Change150 To Host District 2 Town Hall

October 10, 2014

Sea Stipe
Change150 Spokesperson




PEORIA, IL October 10, 2014 – CHANGE150 is excited to announce the second of three town hall meetings, one for each voting district within Peoria School District 150.   The District 2 meeting is planned for  Saturday, October 18th.  A similar meeting was held in District 3 in October, with two of that voting district’s board members attending,  Rick Cloyd and Jon Bateman.  Community members may submit questions or express comments and concerns in advance or the day of the event, regarding issues with District 150.


  • Where: Glen Oak Christian Church, 1115 E Republic St, Peoria, IL 61603
  • When: Saturday, October 18, 2014, 10:30 am – 12:00 noon
  • Who: The panel will include representatives from: the Peoria Federation of Teachers, Local 780; retired District 150 Administrators; the NAACP; and Change150.   District 2 Board of Education members, Debbie Wolfmeyer, Linda Butler and Lynn Costic have been invited.  CHANGE150 is awaiting their responses.
  • Why: We believe our children deserve the best education possible, and that one way to achieve this is through honest, open dialogue between the school board and the community that they represent.   Change150 plans to lead this initiative by hosting and facilitating a series of town hall meetings to allow the public an opportunity to voice their opinions and concerns.
  • How: Attendees may submit written questions at the meeting.  Additionally, the community may submit questions or comments in advance at

The goal of CHANGE150 is to unite Peoria’s communities because with a collective voice, we can be loud advocates for our children and for change.  For more information on CHANGE150, please go to

Change150 Launches Candidate Search for Spring Elections


October 9, 2014

Media Contact: Sea Stipe
Change150 Spokesperson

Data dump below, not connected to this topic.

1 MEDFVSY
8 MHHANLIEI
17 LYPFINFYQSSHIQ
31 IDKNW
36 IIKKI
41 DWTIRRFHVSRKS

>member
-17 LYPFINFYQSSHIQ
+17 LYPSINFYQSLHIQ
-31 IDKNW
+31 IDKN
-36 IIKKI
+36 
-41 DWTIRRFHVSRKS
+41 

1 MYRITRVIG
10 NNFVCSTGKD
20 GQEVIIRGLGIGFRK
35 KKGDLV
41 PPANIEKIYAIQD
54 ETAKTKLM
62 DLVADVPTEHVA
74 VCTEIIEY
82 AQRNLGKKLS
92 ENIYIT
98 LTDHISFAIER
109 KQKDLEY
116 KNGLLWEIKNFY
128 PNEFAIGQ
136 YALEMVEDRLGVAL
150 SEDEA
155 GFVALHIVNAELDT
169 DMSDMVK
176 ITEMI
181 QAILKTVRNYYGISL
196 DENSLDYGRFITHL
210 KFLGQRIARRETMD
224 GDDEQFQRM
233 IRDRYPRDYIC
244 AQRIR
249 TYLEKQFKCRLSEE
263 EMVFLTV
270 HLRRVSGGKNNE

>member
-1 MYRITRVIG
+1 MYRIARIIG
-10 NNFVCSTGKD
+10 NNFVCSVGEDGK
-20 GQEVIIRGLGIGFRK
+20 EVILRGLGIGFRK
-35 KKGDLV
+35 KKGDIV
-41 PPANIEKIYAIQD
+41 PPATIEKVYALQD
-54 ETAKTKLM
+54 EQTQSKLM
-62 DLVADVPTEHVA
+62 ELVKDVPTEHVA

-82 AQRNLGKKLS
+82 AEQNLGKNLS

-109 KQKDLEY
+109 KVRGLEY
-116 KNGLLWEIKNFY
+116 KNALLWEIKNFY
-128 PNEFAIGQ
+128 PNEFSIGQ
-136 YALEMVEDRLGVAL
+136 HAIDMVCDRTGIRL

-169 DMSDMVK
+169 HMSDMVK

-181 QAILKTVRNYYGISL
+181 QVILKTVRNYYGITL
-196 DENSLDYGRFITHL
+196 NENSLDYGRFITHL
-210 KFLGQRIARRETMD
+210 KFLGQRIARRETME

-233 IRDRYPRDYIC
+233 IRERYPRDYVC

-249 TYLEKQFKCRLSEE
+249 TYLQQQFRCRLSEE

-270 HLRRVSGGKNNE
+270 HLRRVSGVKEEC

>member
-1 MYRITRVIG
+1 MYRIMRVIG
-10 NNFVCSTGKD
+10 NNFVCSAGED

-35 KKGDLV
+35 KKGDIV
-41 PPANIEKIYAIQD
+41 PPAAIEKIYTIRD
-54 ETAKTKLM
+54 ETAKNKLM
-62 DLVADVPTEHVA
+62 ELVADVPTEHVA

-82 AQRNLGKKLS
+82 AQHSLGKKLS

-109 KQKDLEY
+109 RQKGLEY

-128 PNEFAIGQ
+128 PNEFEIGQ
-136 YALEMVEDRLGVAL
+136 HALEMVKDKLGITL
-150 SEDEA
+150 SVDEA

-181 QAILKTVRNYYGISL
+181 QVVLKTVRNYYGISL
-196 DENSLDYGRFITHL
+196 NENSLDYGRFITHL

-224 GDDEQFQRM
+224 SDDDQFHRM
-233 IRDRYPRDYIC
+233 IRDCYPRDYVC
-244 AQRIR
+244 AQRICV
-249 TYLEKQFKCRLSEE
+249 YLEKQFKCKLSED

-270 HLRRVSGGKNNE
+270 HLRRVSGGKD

PEORIA, IL  October 9, 2014 – Change150 would like to invite interested citizens of Peoria living in Peoria School District 3 to apply for our endorsement in the Spring 2015 Election of School Board.

For anyone who wants to be vetted and possibly endorsed by Change150, the application process includes: name, contact info, resume and answers to these three questions:

  1. What is the reason(s) that you would want to be a school board member?
  2. What qualifications or skills do you possess that would make you a good board member?
  3. What issues would you want to see addressed to improve the school district?

Once a candidate has his/her information & essays together, they should email it to This email goes directly to the vetting committee.


The application deadline is Monday, October 20th, 2014.


Once again, Change150 is facilitating the creation of an independent committee to vet candidates who want to be endorsed by Change150 and our partners. The committee members will include retired administrators, parents, and representatives from unions, NAACP, and Change150.

For more information on Change150, our initiatives and our mission, please go to



Change150 Supporter Sounds Off

On August 4th, Peoria Journal Star journalist Phil Luciano wrote an article comparing District 150 and Change150 to a fighting King Kong and Godzilla.

We didn’t respond to the article at the time, but one of our supporters, Pat Miller did by sending Luciano the letter below. It doesn’t look like he’s going to do anything with it, so Pat sent it to us, and now we are sharing it with you.


August 19, 2014

Phil Luciano
Peoria Journal Star
1 News Plaza
Peoria, IL 61643

Dear Mr. Luciano,
I read with interest your recent column pointing out how very far apart District 150 Administra-tion and Change150 are in their tenets and goals. While I agree with you that the two are on opposite sides of a huge chasm, I don’t agree with some of the points you made in your column. And while I salute your effort to present both sides’ views in a fair and open manner, I can’t condone the complete lack of logic that you allowed to be presented as sensible.

To quote your column:

Lathan embraces an administration that constantly rotates school principals as a way to avoid long-term complacency and encourage new ideas. She says that’s important in a large, urban district, where slackers can hide with no accountability. That makes sense.”

Seriously? You think that makes sense? To use your sports team analogy in a way that is more analogous to this situation, would you advocate major league teams “constantly” forcing coaches to rotate from team to team “to avoid long-term complacency and encourage new ideas”? Or would you point out the obvious: that such rotation is counterproductive and absurd? That it prevents the coach from devising strategies for his team that go past the current year? That it keeps the coach from ever knowing his players and resources well enough to maximize on their strengths and rehabilitate their weaknesses?